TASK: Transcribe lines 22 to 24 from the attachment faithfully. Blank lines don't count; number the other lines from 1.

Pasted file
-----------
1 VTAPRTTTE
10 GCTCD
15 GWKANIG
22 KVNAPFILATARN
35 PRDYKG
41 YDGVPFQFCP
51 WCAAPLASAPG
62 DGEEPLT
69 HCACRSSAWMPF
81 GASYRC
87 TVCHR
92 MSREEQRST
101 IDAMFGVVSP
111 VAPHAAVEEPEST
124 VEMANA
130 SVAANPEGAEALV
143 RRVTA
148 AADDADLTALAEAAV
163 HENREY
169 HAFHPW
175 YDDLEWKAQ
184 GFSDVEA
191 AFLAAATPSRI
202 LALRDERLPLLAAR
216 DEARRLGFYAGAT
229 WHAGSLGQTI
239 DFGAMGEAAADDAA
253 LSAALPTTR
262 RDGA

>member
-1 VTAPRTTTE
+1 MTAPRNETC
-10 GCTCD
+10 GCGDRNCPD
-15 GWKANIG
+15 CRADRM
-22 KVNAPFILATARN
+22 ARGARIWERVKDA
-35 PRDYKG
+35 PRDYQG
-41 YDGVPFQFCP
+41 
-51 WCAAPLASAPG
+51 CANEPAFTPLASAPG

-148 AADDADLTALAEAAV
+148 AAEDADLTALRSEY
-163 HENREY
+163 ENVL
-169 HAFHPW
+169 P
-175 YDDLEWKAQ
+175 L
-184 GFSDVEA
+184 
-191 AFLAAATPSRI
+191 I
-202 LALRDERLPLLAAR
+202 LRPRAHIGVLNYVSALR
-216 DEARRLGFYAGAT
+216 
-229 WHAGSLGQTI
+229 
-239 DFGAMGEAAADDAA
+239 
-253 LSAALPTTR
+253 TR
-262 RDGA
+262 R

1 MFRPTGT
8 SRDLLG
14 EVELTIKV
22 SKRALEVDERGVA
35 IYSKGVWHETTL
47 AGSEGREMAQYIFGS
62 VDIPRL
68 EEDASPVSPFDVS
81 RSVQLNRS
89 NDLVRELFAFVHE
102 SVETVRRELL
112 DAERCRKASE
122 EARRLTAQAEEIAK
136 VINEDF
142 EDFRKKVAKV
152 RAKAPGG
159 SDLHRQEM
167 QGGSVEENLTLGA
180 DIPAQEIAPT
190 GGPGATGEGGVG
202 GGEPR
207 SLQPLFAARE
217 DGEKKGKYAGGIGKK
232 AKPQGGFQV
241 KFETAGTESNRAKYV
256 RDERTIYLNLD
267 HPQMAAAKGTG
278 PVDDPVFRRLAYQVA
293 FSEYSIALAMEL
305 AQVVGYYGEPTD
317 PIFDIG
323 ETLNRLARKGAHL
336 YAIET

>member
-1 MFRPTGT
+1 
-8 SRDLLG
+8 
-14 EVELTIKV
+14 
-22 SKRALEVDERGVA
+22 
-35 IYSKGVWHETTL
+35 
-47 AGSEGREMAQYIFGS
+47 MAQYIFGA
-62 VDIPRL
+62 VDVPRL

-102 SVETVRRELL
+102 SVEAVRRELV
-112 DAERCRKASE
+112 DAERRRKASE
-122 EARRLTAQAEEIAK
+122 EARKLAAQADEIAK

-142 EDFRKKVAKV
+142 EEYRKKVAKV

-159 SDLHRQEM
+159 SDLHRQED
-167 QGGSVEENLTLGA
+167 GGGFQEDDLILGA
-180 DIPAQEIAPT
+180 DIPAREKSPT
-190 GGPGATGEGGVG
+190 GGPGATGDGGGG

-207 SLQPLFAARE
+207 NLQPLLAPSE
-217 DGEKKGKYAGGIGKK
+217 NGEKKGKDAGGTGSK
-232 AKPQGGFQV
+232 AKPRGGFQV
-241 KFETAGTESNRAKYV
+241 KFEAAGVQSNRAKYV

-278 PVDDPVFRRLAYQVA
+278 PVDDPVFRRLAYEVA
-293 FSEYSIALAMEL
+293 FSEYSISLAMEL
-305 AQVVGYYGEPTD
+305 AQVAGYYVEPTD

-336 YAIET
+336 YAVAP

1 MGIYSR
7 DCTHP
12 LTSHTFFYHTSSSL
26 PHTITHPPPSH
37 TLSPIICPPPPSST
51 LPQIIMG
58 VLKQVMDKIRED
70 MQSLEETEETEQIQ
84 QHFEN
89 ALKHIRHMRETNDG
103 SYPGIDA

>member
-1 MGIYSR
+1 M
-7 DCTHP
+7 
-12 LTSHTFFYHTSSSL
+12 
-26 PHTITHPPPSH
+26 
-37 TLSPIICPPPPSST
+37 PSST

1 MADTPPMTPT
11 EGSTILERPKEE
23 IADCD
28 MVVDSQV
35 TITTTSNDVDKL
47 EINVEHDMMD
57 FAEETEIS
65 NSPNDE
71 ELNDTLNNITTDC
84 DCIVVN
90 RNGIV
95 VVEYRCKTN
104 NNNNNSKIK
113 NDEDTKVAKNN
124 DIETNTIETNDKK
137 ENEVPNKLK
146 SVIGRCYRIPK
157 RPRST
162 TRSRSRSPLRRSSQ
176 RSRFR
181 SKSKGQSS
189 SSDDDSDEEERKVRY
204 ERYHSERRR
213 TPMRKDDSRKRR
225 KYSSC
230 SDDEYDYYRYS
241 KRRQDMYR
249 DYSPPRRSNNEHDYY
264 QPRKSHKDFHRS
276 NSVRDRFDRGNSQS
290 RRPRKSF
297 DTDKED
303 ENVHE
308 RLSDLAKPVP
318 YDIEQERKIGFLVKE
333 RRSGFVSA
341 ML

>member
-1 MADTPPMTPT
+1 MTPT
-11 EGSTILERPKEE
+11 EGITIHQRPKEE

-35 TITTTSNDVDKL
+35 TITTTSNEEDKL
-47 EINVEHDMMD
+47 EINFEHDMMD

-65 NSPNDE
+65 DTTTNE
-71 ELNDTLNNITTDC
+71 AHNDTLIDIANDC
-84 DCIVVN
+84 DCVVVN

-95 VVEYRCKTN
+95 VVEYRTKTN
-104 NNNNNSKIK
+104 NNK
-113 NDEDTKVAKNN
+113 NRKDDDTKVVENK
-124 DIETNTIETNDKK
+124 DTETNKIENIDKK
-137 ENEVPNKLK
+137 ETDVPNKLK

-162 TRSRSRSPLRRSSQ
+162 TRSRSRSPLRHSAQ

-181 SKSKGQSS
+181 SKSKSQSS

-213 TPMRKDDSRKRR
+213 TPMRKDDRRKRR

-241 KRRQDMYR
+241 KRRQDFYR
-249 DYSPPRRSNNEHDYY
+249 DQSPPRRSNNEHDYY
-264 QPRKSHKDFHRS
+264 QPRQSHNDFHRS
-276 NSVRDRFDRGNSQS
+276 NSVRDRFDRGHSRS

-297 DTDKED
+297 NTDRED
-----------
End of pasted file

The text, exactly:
184 GFSDVEA
191 AFLAAATPSRI
202 LALRDERLPLLAAR